Storage Access Lands Law Firm

Six-month-old SSP scores a coup among new customers

June 30, 2001

2 Min Read
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Storage Access, a six-month old storage service provider (SSP), announced today that it has signed four new customers this week (see Storage Access Names Customers).

They include a major law firm: Florida-based Gunster Yoakley & Stewart PA. Winning its business is a real coup for Storage Access and an endorsement of the SSP concept as a whole. A common criticism that has been made of this nascent market is that companies would not be prepared to entrust mission-critical data -- such as highly confidential client files and other legal documents -- to new SSPs.

Gunster Yoakley & Stewart, however, just handed over the whole ball of wax. The firms clients include international, national, and local businesses; institutions and government offices; as well as individuals. The company has seven offices in Florida that are home to 150 attorneys and 350 employees. All the data generated by this business will now be backed up, monitored, mirrored, and managed off-site at Storage Access’s data center in Miami.

“The explosive growth of data that we are required to manage has forced us to look to an outsourced solution for answers,” says Michael Greene, part of the governing committee at Gunster Yoakley. “It doesn't make sense for us to continually purchase more storage and servers; the money, time, and resources that we would devote to hosting and maintaining data servers is rapidly becoming uneconomical.”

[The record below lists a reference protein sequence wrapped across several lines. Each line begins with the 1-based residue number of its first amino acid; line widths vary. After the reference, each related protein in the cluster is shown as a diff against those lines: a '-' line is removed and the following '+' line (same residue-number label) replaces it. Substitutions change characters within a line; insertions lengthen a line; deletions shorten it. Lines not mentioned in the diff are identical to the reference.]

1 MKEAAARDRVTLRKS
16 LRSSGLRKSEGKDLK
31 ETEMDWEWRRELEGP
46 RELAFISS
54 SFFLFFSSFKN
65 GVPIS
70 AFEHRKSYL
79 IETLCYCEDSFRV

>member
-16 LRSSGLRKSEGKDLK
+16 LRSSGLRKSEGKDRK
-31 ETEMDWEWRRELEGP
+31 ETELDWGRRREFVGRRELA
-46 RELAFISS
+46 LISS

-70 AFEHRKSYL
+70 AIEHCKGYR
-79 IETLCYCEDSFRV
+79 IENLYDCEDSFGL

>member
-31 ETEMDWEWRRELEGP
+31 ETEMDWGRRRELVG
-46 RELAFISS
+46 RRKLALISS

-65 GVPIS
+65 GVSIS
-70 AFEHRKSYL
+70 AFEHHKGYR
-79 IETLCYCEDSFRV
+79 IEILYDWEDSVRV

The other three Storage Access customers are South Florida-based technology firms Cyop.net, Eteneo, and Questinghound Technologies.Next month Storage Access plans to extend its services to New York City, where it will colocate its servers in one of the large IXCs there. The company also has deals with Telseon Inc. and Yipes Communications Inc. for backup and monitoring services across their high-speed networks.Storage Access has plenty of competition (see StorageWay Snags $42M), but it is getting customers to sign on the dotted line. That is a step ahead of many of the SSPs fighting for a slice of this business. And the legal market is quite a plum.

There's plenty more business out there, analysts say. Salomon Smith Barney predicts the SSP market will exceed $8 billion in 2003 and account for 25 percent of the market for storage products. IDC

predicts the market for storage "utilities" will reach $5.5 billion in 2003. Additionally, a recent survey -- undertaken by Light Reading, Byte and Switch's sister publication, and tele.com -- provides further details of why service providers are considering storage services (see Storage Services Survey).

— Jo Maitland, Senior Editor, Byte and Switch http://www.byteandswitch.com

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